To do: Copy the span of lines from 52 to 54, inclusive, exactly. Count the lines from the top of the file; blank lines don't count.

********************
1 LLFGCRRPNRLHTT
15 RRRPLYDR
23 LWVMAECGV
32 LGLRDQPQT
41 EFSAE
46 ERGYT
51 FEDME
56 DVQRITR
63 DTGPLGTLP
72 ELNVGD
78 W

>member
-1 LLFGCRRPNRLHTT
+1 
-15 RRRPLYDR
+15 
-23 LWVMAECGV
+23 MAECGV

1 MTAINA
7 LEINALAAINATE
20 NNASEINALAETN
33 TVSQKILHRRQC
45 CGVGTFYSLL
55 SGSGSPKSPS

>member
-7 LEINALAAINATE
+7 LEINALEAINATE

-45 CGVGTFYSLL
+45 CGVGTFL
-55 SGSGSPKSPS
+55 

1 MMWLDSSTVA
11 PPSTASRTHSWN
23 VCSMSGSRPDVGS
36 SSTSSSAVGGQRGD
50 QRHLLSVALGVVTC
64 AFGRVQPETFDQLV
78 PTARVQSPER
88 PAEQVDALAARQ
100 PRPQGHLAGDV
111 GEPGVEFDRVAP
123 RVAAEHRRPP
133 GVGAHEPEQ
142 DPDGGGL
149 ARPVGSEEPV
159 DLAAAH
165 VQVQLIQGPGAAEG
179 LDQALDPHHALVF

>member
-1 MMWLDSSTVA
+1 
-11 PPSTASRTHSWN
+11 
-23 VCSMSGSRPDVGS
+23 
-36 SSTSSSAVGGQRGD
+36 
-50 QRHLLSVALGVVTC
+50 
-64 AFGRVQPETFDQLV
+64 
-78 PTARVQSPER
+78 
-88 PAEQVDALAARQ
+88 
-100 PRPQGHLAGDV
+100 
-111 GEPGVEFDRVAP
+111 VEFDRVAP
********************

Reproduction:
-11 PPSTASRTHSWN
+11 
-23 VCSMSGSRPDVGS